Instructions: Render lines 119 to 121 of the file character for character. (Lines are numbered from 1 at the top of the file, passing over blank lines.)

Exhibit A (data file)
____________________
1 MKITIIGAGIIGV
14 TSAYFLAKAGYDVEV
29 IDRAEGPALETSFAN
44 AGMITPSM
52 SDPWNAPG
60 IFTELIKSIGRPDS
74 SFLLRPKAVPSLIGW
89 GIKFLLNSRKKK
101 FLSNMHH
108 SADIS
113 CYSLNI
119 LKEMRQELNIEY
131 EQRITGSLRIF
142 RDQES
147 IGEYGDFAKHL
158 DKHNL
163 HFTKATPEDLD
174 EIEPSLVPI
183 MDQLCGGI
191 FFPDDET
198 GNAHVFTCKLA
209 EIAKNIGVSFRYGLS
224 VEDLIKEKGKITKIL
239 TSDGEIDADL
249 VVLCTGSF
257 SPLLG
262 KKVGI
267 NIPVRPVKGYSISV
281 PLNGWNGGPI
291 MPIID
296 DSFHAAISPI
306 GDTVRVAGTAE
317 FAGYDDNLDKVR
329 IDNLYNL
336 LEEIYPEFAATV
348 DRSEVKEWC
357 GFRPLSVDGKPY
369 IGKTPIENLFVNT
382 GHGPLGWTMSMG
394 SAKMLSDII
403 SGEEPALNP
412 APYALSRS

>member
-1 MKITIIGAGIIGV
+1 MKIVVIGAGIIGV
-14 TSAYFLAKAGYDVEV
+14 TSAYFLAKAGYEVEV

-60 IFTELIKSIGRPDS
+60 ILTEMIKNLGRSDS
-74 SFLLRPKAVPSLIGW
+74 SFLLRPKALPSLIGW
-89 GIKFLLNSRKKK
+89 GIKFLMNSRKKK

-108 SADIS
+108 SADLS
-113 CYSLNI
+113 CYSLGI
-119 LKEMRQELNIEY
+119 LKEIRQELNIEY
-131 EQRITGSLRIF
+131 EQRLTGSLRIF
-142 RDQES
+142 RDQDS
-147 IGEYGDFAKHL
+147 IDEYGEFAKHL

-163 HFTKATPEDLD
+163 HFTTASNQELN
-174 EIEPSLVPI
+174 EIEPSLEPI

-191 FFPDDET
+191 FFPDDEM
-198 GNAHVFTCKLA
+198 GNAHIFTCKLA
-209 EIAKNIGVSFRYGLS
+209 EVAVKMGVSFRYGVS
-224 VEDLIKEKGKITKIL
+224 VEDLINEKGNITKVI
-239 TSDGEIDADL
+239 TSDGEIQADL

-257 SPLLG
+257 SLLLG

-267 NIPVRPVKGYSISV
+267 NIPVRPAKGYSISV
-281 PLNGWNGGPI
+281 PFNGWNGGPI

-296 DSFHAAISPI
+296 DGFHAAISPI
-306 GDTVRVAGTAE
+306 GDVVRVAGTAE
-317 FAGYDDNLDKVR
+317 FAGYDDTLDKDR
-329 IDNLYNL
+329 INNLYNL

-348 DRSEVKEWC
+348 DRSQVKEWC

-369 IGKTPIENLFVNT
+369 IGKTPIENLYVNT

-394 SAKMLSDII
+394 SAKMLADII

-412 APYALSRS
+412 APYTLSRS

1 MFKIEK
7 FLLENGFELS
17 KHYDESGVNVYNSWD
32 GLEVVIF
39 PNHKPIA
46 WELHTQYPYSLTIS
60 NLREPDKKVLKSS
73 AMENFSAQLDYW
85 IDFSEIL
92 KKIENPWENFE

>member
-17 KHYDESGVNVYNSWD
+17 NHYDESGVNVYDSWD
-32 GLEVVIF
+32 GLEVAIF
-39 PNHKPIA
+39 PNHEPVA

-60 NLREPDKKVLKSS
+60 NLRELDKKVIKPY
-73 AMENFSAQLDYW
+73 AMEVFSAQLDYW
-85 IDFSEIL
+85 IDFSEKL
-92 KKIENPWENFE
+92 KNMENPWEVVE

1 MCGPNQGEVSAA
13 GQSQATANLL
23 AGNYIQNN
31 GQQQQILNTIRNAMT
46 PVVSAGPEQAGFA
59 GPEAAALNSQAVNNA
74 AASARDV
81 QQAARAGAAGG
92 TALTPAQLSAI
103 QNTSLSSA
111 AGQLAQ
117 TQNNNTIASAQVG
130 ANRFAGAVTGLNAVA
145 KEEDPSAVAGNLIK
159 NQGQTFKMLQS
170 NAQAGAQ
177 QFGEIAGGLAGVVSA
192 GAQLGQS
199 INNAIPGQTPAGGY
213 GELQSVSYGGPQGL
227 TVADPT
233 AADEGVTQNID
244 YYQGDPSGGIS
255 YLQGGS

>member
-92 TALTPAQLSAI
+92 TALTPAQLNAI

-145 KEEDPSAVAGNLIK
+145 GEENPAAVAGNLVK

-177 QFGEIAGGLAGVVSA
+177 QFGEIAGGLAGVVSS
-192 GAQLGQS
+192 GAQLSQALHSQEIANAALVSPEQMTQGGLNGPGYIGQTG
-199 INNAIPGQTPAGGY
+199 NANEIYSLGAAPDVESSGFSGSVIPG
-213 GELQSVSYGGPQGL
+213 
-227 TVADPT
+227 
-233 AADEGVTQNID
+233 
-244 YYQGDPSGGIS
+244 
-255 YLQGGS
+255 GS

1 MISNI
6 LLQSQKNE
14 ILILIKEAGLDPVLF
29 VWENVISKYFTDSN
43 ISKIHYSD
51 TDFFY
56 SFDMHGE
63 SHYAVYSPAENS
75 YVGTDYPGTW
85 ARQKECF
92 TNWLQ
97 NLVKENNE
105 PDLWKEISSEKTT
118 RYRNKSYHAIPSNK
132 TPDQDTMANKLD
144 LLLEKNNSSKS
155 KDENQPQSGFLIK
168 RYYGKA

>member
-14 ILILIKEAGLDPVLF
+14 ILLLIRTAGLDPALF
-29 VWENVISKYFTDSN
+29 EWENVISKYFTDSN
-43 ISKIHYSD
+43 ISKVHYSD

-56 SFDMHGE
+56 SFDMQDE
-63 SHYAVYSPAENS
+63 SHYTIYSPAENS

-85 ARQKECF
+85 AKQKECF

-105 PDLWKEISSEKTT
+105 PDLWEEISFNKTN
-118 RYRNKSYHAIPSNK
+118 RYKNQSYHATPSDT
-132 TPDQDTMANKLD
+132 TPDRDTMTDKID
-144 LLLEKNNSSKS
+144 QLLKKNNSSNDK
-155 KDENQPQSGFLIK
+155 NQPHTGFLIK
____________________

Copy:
-60 NLREPDKKVLKSS
+60 NLRELDKKVIKPY
-73 AMENFSAQLDYW